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Charles N. Proctor

Hall of Fame Class of 1959

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Charles N. Proctor, the “skimeister” of Yosemite National Park, had a snow sports career that is hard to equal within the world of American skiing.

Charles N. Proctor was born in Columbia, Missouri in 1906. He learned to ski in Hanover, New Hampshire after his father, Charles A. Proctor, moved east to teach at Dartmouth College. “Charley” attended Dartmouth and captained the Dartmouth Ski Team in 1927. That same year, he won the Canadian Nordic Combined and the intercollegiate jumping and slalom championships. He topped that season by winning the first Moosilauke Downhill Race. He co-designed a binding for the Dartmouth Outing Club. He had a large following with the Dartmouth Outing Club and was a regular star during his undergraduate days. He was always in top form for the annual winter carnival.

Proctor was a member of the 1928 Olympic Ski Team and the second American to ski at the Olympic Games. He placed fourteenth in jumping and twenty-sixth in the combined. It was an excellent result for an under-funded team which did Laps on shipboard to make up for the lack of pre-game training. He also competed in several foreign countries in both nordic and alpine events.
With John Carleton, on April 11, 1931, he was first to ski the famous Tuckerman Ravine headwall on New Hampshire’s Mount Washington. His was a brilliant, competitive career.

He went on to make outstanding contributions to the development of skiing. He authored a popular book: The Art of Skiing. Proctor was in charge of ski trial design for the United States Forest Service and New Hampshire Forestry Departments. He participated in numerous indoor ski shows and coached the Harvard Ski Team.

He moved to California in 1938 where he worked for 20 years as the director of all ski operations at Yosemite National Park. Proctor also served as secretary of the California Ski Association from 1943 to 1946. Following the organization’s change of name to the Far West Ski Association, he served as vice-president from 1957 to 1958, was chairman of the Officials Certification Committee from 1956 to 1958 and held the office of vice-president, competition in 1959. He also served on the Certification Committee and the 1960 Olympic Ski Advisory Committee for the National Ski Association.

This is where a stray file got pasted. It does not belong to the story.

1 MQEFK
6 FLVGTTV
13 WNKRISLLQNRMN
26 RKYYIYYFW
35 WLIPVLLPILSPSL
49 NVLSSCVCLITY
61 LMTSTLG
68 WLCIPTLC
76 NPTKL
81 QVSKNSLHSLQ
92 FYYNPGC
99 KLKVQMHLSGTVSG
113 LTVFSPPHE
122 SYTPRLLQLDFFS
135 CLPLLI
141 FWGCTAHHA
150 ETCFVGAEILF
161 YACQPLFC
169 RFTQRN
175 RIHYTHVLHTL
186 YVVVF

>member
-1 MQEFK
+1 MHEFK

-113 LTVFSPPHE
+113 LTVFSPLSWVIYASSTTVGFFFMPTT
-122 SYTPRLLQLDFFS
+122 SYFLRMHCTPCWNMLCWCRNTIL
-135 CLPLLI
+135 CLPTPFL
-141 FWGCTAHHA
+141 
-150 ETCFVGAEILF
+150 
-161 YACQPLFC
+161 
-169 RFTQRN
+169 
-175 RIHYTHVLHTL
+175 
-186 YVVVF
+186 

Proctor was the certified Far West ski official of the Yosemite Winter Club, a life member of the Kandahar Ski Club of Great Britain, a certified of the Far West and Eastern Amateur Ski Instructors associations and a lifetime member of the Swiss Academic Ski Club. He was highly regarded in international ski circles.

Charles N. Proctor was an influential person throughout the skiing world and his contributions advanced skiing on a worldwide scale. He helped the early U.S. Ski team when it entered worldwide competition, particularly in Europe, and laid the groundwork for the success of the American teams that followed.

Charles N. Proctor was elected to the U.S. National Ski Hall of Fame in 1959. His father, Charles A. Proctor, is also an honored member.

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